Microfluidic manipulation with artificial/bioinspired cilia
A recent development, inspired by nature, is the use of ‘artificial cilia’ to create pumping and/or mixing in microfluidic devices. Cilia are small hairs that can be found in biology and are used for (fluid) actuation and sensing. Microscopic actuators resembling cilia, actuated to move under the influence of various stimuli such as electrostatic field, magnetic field, and even light, have been developed by a number of groups and shown to be capable of generating flow and mixing in microfluidic environments. The research on artificial cilia started about a decade ago and is rapidly expanding. In addition to being relevant for potential application in lab-on-a-chip devices, the work on artificial cilia forms a beautiful example of how a biological system can form the successful basis for both scientific research and technological applications. In this review, we will give an overview of the most important approaches in this exciting field.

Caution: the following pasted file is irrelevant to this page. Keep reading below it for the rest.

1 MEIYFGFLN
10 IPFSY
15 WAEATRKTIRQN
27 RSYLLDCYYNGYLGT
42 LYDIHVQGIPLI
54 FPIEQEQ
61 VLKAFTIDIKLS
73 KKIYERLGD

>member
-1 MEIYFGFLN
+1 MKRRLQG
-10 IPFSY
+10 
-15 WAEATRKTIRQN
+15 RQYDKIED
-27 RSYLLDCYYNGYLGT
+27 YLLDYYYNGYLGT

► Inspired by nature, artificial cilia have recently been developed to create pumping and/or mixing in microfluidic devices. ► Artificial cilia are microscopic actuators resembling cilia, actuated to move under the influence of different stimuli such as electrostatic field, magnetic field, and light. ► Artificial cilia can generate flow velocities of 0.5 mm/s and more. ► Artificial cilia could find applications in lab-on-a-chip devices for medical diagnosis, in which fluid flow needs to be precisely controlled.
Journal: - Volume 31, Issue 2, February 2013, Pages 85–91